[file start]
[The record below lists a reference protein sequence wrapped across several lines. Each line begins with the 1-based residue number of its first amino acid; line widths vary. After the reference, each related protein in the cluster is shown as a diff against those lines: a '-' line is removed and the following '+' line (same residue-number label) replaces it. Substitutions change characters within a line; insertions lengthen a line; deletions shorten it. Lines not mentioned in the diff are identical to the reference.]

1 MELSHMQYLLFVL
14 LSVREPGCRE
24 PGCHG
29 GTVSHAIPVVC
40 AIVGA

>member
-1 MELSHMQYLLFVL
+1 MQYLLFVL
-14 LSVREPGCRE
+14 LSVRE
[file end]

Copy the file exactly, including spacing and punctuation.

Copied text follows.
[The record below lists a reference protein sequence wrapped across several lines. Each line begins with the 1-based residue number of its first amino acid; line widths vary. After the reference, each related protein in the cluster is shown as a diff against those lines: a '-' line is removed and the following '+' line (same residue-number label) replaces it. Substitutions change characters within a line; insertions lengthen a line; deletions shorten it. Lines not mentioned in the diff are identical to the reference.]

1 MELSHMQYLLFVL
14 LSVREPGCRE
24 PGCHG
29 GTVSHAIPVVC
40 AIVGA

>member
-1 MELSHMQYLLFVL
+1 MQYLLFVL
-14 LSVREPGCRE
+14 LSVRE